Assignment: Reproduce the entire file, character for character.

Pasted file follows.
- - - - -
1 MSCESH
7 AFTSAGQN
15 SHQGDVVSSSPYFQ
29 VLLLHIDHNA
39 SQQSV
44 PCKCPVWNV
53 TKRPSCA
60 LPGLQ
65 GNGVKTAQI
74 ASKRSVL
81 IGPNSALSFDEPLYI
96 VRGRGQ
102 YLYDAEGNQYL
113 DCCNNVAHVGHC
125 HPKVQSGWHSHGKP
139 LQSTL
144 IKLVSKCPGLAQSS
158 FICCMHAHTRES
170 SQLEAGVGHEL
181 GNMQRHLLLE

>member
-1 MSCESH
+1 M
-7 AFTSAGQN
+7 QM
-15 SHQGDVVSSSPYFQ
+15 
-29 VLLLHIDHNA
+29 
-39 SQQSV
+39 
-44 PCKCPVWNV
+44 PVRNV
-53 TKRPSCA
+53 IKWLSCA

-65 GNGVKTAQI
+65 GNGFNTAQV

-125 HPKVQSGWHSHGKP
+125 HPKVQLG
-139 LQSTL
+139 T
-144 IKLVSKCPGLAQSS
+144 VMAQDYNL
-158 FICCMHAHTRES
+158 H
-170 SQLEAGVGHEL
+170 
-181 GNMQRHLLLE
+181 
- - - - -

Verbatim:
1 MSCESH
7 AFTSAGQN
15 SHQGDVVSSSPYFQ
29 VLLLHIDHNA
39 SQQSV
44 PCKCPVWNV
53 TKRPSCA
60 LPGLQ
65 GNGVKTAQI
74 ASKRSVL
81 IGPNSALSFDEPLYI
96 VRGRGQ
102 YLYDAEGNQYL
113 DCCNNVAHVGHC
125 HPKVQSGWHSHGKP
139 LQSTL
144 IKLVSKCPGLAQSS
158 FICCMHAHTRES
170 SQLEAGVGHEL
181 GNMQRHLLLE

>member
-1 MSCESH
+1 M
-7 AFTSAGQN
+7 QM
-15 SHQGDVVSSSPYFQ
+15 
-29 VLLLHIDHNA
+29 
-39 SQQSV
+39 
-44 PCKCPVWNV
+44 PVRNV
-53 TKRPSCA
+53 IKWLSCA

-65 GNGVKTAQI
+65 GNGFNTAQV

-125 HPKVQSGWHSHGKP
+125 HPKVQLG
-139 LQSTL
+139 T
-144 IKLVSKCPGLAQSS
+144 VMAQDYNL
-158 FICCMHAHTRES
+158 H
-170 SQLEAGVGHEL
+170 
-181 GNMQRHLLLE
+181 